Script: Challenge participants to keep all balloons (1+ per person) in the air. This gets the group moving and cooperating. Once they are getting good at it, make it harder by adding in more balloons or placing restrictions e.g., no hands allowed to keep balloons up. Ask participants to keep juggling the balloons, but to sort them into colors (works best with large groups). Source: unknown from internet
Purpose: Provides a creative way to generate insights into a problem, or synthesize learning on a complex concept
Audience Size: Ideally at least 5 but could be done with 100 or more
Time: 10 to 25 minutes depending on how many small groups do the activity
Props: Toys, colorful cloths, tables to set up the sculptures
Script: Invite each small group of 3-6 persons to choose up to ten objects from the prop table. Ask that each group also choose at least one colored cloth. Give then five minutes to “sculpt” a topic e.g., their vision for a brighter organizational future; or the obstacles the group faces in moving forward; or the possible solutions to a problem they face. Hint: It is often more revealing to tell them to sculpt in silence without knowing what they are sculpting. Then have them explain to the other small groups how their sculpture shows the solutions to the problem or the vision of the future etc. Source: me (Barbara MacKay)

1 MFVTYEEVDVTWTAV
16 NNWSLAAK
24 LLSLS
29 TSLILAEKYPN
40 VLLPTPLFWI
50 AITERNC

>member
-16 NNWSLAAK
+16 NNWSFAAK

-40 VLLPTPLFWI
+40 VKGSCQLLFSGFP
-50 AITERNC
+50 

Purpose: Gets people playing together, having fun and releases tension after. e.g., looking at issues
Audience Size: Ideally 10 to hundreds
Time: 3 to 5 minutes
Props: Ideally about 1.5 times the number of Nerf Frisbees as there are participants. There’s sites online that sell the soft discs.
Script: Have at least one Nerf Frisbee per person. More is great. Have different colors. Put on lively music. Demonstrate the game first so people can see that being hit by a Nerf Frisbee does not hurt. Invite anyone to stand on the sidelines if they would rather watch. Ask the group to start throwing the Frisbees to one another. If they hit someone, they must say the person’s name and say “sorry”. You can also tell them that every “hit” is worth a point but hits to a head means a loss of a point. Encourage people to keep picking up the Frisbees that land on the floor and throw them again. After two minutes, turn the music down and say, “Toys away after play” or something to signify in a lighthearted way it is time to settle back to work. Ask if anyone remembered to count points. NO one does. 🙂 Once people are settled, I will often say: “Recall in your mind seeing all those Frisbees flying around. This is typical of what goes on in organizations. There are all these ideas or issues flying around. Some you catch. Some you drop, some get lost, and some get picked up again with new vigor. This is a good reminder that we cannot do it all, or do it right all the time.” Source: adapted by me from Robert Sweetgall, pers. comm www.CreativeWalking.com